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Atlantic Puffin

Fratercula arctica

Length: 12.5 inches Wingspan: 21 inches Seasonality: Non-resident in South Dakota
ID Keys: Large multi-colored bill, fleshy protuberance above eye.  Distinctive in range, especially in breeding season.

Atlantic Puffin - Fratercula arcticaAtlantic Puffins are one of the most well-known and charismatic birds for many, yet relatively few people have the opportunity to see one in the wild in North America.  They breed on offshore rocky islands, and are typically only seen in North America by those boating offshore.  The species also breeds on the European side of the Atlantic, and birds tagged on the two continents have been found to have traveled across the Atlantic to the other continent, indicating long-term migration and some intermingling of American and European populations.   The birds are very similar in appearance to the Horned Puffin, a bird of the north Pacific.  Atlantic Puffins are the smallest of the three puffin species (the third species being the Tufted Puffin). 

Habitat: Breeds on offshore islands in North America, with suitable islands having either rocky crevices or soil amenable to burrows for nesting.  They prefer the cold waters of the Atlantic, and outside of the breeding season, may be found far out to sea. 

Diet: Fish makes up a majority of the diet, with capelin, herring, and sand lance particularly preferred.  Most food fed to the young is also fish.  Adults will also consume crustaceans such as shrimp and copepods, as well as mollusks and marine worms.

Behavior:  Food is acquired by swimming underwater and capturing fish and other prey with their beaks. Atlantic Puffins are capable of diving to nearly 200 feet, using their wings to "fly" through the water in search of prey.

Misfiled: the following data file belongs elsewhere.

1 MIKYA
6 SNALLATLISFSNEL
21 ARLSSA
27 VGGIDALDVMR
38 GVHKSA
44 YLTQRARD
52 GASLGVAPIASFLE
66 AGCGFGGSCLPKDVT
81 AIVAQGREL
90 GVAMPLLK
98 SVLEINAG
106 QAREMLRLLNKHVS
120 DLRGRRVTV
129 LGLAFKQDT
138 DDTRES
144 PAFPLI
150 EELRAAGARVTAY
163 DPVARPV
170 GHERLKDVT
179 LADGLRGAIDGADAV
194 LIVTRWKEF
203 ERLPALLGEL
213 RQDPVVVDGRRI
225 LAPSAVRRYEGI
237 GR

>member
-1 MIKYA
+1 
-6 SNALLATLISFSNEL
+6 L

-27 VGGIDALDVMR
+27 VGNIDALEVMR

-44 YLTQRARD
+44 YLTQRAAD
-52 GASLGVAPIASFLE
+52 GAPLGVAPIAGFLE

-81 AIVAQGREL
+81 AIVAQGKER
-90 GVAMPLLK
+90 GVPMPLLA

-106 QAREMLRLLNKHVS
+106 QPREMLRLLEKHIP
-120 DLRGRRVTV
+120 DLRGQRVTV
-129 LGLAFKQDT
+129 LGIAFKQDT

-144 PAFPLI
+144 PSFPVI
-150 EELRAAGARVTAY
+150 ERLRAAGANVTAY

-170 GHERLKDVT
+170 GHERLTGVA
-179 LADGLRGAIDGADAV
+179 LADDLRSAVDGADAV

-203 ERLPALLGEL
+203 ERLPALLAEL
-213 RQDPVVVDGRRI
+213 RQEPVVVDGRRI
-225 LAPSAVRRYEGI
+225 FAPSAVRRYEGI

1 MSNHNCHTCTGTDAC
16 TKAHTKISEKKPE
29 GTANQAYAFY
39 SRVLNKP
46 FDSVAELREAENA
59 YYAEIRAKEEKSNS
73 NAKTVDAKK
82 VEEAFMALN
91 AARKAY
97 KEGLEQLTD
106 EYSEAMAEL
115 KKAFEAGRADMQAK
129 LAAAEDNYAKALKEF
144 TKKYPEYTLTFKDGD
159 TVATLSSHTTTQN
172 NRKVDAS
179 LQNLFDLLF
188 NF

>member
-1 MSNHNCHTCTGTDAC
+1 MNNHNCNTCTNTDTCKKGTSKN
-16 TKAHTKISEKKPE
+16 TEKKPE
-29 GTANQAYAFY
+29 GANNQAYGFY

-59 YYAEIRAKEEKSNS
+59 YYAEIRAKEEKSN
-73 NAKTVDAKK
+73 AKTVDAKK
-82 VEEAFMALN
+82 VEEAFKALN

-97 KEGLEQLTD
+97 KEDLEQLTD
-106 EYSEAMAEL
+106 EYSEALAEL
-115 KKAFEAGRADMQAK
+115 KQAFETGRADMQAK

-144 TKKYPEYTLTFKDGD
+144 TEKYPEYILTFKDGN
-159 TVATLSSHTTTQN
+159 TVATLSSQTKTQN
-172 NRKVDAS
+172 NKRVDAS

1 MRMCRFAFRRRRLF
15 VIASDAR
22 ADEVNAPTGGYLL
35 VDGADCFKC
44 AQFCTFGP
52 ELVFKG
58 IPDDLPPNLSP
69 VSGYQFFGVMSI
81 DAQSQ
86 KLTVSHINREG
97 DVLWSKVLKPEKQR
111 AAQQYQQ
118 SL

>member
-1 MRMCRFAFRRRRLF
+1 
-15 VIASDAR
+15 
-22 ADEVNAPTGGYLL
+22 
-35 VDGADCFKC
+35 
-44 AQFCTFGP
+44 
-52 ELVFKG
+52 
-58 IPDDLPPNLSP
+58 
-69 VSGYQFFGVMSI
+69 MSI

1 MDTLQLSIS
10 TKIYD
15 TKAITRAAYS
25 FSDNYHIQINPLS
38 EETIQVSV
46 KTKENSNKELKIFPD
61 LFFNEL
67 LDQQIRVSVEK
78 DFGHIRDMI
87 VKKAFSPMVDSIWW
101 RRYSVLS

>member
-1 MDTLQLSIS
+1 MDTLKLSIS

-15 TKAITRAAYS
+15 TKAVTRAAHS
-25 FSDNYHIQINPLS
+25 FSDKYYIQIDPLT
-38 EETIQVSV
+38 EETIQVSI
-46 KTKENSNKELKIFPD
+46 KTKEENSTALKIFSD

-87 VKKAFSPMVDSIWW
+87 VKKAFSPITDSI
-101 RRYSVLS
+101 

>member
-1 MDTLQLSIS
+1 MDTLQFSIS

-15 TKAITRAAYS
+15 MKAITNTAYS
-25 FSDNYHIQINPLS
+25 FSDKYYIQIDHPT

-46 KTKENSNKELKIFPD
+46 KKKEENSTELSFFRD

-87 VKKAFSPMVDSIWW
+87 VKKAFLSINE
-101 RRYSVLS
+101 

Nesting: Atlantic Puffins either nest in burrows dug by the birds themselves, or in rocky crevices.  Nesting burrows may be 7 feet deep or more.

Interactive eBird Map: Click to access an interactive eBird map of Atlantic Puffin sightings

Song: When in the open ocean and outside of the breeding season, Atlantic Puffins are generally silent.  On breeding colonies, a harsh groaning is often heard.

Migration: After the breeding season, most birds disperse far out to sea.  They can be found from the edge of the pack ice in the north, and have wandered as far south as off the coast of Florida in winter.  

Similar Species: Horned Puffin, Tufted Puffin

Conservation Status: Populations declined drastically in the 1800s as both adult birds and eggs were taken.   Declines continue in the southern part of the North American range, as well as the southern part of the European range.  Disturbance and introduction of predators on nesting colony islands are the primary reasons for the decline.

Further Information: 1) - Atlantic Puffin

2) WhatBird - Atlantic Puffin

3) Audubon Guide - Atlantic Puffin

Photo Information: June 24th, 2010 - Iceland - Henrik Thorburn

Additional Photos: Click on the image chips or text links below for additional, higher-resolution Tufted Puffin photos.


Click on the map below for a higher resolution view
Atlantic Puffin - Range Map
South Dakota Status: Non-resident in South Dakota

Additional Atlantic Puffin Images
Click for a higher-resolution version of these images

Atlantic Puffin - Drawing by Terry Sohl